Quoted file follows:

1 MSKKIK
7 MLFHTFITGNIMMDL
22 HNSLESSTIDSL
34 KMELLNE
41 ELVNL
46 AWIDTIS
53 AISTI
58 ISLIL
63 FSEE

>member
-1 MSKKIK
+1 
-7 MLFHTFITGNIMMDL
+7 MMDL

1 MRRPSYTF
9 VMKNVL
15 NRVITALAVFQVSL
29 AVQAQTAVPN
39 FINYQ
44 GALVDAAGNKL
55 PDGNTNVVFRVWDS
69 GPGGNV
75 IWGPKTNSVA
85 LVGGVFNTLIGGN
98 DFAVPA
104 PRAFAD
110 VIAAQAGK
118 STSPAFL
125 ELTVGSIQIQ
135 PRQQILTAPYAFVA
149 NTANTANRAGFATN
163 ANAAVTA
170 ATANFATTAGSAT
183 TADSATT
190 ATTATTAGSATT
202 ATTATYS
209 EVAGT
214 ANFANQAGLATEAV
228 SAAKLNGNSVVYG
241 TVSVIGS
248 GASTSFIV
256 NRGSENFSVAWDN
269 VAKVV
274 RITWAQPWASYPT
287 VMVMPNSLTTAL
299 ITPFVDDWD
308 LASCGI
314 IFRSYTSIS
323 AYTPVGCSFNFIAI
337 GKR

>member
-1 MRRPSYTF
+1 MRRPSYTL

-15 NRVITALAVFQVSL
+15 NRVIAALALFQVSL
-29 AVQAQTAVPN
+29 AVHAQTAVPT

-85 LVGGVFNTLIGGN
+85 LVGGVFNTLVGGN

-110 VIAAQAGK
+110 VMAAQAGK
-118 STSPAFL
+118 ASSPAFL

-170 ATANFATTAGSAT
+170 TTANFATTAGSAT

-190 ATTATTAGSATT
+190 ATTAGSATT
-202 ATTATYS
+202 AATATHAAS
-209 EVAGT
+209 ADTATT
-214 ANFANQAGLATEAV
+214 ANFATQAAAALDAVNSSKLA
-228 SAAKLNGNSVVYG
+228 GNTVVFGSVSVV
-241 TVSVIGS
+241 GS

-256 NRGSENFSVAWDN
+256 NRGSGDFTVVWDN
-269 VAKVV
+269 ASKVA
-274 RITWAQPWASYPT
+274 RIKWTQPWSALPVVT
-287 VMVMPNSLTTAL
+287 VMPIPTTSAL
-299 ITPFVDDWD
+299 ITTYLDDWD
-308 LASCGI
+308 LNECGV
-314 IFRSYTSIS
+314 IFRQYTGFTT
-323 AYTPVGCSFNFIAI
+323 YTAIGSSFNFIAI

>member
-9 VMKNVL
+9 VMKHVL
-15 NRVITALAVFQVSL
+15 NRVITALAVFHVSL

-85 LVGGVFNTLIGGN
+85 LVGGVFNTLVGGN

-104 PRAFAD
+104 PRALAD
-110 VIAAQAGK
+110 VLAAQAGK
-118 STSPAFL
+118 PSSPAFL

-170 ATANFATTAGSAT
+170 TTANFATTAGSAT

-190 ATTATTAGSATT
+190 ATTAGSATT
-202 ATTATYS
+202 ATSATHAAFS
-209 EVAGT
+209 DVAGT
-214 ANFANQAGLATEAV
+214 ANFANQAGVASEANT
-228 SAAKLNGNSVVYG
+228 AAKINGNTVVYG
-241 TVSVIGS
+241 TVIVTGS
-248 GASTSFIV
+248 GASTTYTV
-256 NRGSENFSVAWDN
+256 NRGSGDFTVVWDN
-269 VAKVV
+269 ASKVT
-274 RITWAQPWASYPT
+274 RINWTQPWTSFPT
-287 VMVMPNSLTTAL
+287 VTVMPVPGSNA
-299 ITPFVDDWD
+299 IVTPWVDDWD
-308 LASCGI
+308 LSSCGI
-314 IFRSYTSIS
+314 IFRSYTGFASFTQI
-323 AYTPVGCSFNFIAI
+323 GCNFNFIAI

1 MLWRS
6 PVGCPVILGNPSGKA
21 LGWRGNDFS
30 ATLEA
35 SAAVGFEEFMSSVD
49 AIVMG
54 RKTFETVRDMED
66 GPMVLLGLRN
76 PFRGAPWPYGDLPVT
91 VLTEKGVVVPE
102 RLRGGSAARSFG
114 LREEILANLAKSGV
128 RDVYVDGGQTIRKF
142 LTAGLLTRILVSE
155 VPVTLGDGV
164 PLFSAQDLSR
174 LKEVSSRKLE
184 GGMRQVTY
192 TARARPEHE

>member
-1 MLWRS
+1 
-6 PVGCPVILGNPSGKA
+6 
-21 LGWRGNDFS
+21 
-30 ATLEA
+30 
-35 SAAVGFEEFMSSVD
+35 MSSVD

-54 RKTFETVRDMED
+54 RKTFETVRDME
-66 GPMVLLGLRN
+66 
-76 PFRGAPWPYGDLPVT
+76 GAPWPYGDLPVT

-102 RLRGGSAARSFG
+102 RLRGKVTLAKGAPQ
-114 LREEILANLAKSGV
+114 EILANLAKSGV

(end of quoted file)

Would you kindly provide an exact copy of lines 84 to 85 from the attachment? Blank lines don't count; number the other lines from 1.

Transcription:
-287 VMVMPNSLTTAL
+287 VMPIPTTSAL